FTC served its justice: AdvoCare is banned from multi-level marketing because of its pyramid scheme practices, and it owes the FTC $150 million. Two of their top-level reps are also banned from multi-level marketing for making misleading income claims. (And a case is continuing against two more.)
To be a pyramid scheme, a multi-level marketing company has to emphasize recruitment as the only legitimate way to earn money through the business model.
The converse implies that reps who sell products and make a profit from product sales, emphasizing this over recruitment, are in a legitimate MLM model.
A study of MLM income disclosure found that 80% of reps are in the bottom tier of their MLM and make $0 in revenue. If you don’t recruit, you don’t earn. But once you build that downline, you can jump to a higher tier in the business and typically start making a few hundred dollars annually. Or you can get lucky and make it to the top, siphoning off others’ sales.
The FTC has hit more than AdvoCare for being a pyramid scheme.
Let’s take a look at the irony of Herbalife’s settlement against the FTC for its pyramid scheme allegations. According to the FTC, it “charged that the multi-level marketing company’s compensation structure was unfair because it rewards distributors for recruiting others to join and purchase products.”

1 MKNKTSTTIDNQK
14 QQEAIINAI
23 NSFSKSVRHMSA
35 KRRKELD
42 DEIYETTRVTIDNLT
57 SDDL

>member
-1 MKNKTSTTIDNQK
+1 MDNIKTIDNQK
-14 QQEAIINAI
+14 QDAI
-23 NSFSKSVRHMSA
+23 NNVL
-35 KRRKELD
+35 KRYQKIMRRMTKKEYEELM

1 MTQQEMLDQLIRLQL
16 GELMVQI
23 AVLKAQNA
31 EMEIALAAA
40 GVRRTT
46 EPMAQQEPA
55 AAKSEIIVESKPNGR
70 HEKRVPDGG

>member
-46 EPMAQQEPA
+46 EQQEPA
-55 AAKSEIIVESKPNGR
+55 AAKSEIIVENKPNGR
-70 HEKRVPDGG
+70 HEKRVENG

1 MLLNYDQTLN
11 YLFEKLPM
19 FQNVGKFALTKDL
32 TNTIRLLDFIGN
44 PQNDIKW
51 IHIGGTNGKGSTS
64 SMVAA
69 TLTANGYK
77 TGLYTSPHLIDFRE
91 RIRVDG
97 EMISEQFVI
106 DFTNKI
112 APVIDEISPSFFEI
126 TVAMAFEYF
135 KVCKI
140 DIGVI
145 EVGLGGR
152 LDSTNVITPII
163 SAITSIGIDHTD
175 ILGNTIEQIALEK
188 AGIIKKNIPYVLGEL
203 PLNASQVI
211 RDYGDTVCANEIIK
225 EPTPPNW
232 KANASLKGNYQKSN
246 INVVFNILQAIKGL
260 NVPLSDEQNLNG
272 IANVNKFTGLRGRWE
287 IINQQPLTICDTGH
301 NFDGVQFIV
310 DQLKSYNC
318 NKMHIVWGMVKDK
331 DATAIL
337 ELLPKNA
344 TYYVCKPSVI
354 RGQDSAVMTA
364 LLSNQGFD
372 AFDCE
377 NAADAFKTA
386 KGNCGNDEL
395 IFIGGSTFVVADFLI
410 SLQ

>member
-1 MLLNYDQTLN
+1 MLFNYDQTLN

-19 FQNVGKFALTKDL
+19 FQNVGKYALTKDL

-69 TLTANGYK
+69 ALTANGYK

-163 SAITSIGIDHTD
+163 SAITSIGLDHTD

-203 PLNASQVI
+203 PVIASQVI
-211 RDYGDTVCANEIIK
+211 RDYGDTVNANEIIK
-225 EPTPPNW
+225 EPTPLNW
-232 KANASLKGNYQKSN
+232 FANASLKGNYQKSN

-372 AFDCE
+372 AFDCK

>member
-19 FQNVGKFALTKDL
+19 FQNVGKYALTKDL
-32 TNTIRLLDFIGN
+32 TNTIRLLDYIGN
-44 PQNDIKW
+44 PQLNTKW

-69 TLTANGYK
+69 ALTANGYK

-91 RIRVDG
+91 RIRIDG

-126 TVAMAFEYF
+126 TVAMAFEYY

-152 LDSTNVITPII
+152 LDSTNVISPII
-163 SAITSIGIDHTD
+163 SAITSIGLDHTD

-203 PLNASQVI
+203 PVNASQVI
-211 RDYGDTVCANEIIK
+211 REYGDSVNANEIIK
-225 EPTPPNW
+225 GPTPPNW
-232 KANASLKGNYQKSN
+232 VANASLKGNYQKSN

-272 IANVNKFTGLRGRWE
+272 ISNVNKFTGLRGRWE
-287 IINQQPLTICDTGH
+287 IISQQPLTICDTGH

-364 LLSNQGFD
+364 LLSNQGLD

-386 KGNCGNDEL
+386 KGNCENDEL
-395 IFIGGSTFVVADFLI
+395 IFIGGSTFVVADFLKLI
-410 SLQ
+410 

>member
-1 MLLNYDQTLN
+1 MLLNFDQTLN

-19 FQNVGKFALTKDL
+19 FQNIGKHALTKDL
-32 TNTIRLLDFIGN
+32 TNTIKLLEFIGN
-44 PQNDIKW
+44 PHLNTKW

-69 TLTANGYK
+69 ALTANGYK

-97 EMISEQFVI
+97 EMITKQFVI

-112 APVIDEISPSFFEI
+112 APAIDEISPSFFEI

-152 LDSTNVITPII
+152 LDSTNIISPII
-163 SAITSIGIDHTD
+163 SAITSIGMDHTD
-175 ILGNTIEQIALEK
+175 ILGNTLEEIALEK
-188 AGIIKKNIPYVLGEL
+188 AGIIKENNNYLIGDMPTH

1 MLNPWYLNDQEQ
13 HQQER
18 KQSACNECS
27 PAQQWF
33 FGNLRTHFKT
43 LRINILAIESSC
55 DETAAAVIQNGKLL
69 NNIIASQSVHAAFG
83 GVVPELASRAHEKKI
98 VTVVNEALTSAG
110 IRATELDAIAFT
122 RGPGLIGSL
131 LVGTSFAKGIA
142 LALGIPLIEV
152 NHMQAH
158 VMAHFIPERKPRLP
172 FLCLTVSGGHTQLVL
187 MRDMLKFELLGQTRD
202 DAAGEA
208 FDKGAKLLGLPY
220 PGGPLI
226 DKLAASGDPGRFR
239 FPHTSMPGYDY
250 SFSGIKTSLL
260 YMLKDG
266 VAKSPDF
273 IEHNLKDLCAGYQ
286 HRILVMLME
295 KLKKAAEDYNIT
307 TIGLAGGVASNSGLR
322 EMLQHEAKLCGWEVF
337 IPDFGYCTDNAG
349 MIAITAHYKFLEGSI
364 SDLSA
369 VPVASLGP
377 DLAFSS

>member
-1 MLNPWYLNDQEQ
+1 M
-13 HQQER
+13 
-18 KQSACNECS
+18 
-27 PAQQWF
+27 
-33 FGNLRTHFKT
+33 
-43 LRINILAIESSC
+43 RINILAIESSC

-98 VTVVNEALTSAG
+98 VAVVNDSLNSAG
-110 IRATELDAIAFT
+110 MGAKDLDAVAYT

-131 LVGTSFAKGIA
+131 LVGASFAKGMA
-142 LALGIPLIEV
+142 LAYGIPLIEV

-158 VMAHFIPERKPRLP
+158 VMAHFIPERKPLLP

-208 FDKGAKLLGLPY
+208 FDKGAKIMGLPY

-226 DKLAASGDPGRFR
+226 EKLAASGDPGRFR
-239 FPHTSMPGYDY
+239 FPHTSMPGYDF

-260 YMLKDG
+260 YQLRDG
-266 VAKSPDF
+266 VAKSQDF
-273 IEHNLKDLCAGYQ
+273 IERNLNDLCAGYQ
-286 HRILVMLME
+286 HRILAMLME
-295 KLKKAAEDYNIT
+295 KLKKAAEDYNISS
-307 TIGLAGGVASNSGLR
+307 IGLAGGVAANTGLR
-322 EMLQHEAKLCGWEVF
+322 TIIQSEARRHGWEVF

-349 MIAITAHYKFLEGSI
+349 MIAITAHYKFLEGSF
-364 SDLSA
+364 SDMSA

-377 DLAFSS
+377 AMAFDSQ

Have you ever known a multi-level marketing company not to encourage this? They must be a rare breed.
Most companies (67%, according to my research) have personal volume or recruitment requirements on their income disclosure statements to qualify distributors as eligible for commission. Both of these reward recruitment and selling products to your downline, incentivizing distributors for recruiting others who will buy $100 of product a month.
Then there’s this juicy ruling against Herbalife: “The company will now differentiate between participants who join simply to buy products at a discount and those who join the business opportunity.”
About one third of income disclosure statements I studied had a disclaimer somewhere that overall earnings may be low because some people join for a discount. They are counted in the same tier as those who join to make money, intentionally obfuscating a company’s data with this claim.
If Herbalife set a precedent, the FTC has a lion’s share of MLM companies it could crack down on. If you do a breakdown of a company’s earnings, it seems like you can often catch wind of pyramid scheme practices.
It’s not just the FTC that is attempting to hold some MLMs accountable for their business model; Washington state attorney general has also filed a lawsuit against clothing MLM LuLaRoe, alleging the company is an illegal “pyramid scheme”.